Persistence of Gunnison’s prairie dog colonies in Arizona, USA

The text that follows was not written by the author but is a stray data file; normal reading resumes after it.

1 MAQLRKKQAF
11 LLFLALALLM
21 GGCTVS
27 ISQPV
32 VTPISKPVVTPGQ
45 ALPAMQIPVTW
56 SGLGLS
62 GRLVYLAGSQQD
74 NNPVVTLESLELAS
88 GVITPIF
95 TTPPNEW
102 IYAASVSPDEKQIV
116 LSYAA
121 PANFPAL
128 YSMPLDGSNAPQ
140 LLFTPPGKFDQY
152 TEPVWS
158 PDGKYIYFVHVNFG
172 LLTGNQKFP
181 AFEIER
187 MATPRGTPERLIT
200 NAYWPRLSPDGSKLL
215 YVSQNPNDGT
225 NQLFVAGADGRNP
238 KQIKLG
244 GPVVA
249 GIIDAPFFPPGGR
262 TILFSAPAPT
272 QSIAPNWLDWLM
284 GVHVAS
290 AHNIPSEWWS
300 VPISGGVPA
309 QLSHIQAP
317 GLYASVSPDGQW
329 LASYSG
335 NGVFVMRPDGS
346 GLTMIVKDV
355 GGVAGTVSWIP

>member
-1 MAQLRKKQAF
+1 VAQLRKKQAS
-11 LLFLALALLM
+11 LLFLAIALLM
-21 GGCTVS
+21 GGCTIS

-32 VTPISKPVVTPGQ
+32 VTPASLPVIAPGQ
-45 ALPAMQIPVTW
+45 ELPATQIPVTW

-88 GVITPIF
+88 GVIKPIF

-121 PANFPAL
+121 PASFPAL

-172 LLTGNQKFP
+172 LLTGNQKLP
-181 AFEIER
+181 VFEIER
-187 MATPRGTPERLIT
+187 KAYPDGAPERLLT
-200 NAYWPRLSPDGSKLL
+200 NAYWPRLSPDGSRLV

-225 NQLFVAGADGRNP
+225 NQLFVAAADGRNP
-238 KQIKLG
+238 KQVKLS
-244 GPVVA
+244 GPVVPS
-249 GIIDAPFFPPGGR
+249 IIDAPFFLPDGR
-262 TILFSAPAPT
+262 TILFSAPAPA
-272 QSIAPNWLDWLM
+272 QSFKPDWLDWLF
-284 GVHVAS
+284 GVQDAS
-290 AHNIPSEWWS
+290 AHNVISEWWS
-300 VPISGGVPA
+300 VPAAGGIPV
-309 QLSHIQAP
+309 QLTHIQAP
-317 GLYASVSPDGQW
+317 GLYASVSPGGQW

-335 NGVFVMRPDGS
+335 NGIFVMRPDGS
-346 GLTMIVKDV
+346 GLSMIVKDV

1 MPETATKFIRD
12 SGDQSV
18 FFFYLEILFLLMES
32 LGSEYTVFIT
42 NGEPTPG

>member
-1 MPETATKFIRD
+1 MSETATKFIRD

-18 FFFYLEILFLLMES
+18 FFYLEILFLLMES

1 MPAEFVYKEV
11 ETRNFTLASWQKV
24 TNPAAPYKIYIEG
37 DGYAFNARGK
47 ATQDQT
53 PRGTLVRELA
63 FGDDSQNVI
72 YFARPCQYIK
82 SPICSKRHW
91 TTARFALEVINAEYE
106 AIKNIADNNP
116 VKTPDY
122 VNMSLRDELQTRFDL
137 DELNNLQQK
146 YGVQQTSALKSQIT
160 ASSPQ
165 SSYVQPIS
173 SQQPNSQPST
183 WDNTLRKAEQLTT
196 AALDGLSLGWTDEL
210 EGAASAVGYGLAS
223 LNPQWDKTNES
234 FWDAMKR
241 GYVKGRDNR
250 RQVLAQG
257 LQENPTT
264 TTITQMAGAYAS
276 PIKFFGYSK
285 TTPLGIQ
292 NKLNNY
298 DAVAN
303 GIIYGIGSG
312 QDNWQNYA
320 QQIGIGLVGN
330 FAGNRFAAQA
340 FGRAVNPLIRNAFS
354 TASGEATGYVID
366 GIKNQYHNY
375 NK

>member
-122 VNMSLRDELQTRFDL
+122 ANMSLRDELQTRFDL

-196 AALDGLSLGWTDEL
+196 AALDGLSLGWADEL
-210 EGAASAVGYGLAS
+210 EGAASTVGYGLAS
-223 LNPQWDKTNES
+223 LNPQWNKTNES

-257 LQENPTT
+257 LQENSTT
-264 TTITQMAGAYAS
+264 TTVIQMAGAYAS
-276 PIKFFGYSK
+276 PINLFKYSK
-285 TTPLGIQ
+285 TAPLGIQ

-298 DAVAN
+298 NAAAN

ABSTRACT Although the five species of prairie dogs (Cynomys spp.) are recognized as important components of grassland ecosystems in western North America, they have experienced major population declines due to poisoning, outbreaks of sylvatic plague, recreational shooting, and habitat conversion. From May 2000 to October 2001, we investigated 270 colonies of Gunnison’s prairie dog (Cynomys gunnisoni) in Arizona. Because these colonies were classified as active in previous surveys (1987, 1990–1994, 1998), we were able to examine their persistence. Most (70%) of the colonies became inactive between the initial and recent surveys, with colony extinctions spanning our study area. Colony persistence was positively associated with the persistence of the nearest neighboring colony but was not associated with major vegetation type, distance to nearest neighboring colony, or initial size of the colony. The amount of area occupied by individual colonies varied between surveys, sometimes dramatically. We found little evidence that the reduction in active colonies was due to poisoning, recreational shooting, or habitat conversion. Rather, direct and indirect evidence suggest plague is the primary factor negatively impacting Gunnison’s prairie dog populations in Arizona. Currently, there is no way to control or prevent plague outbreaks in Gunnison’s prairie dog populations. To mitigate the effects of localized plague outbreaks on the overall population of this species, we suggest that Gunnison’s prairie dog be reintroduced to public lands throughout its historical range.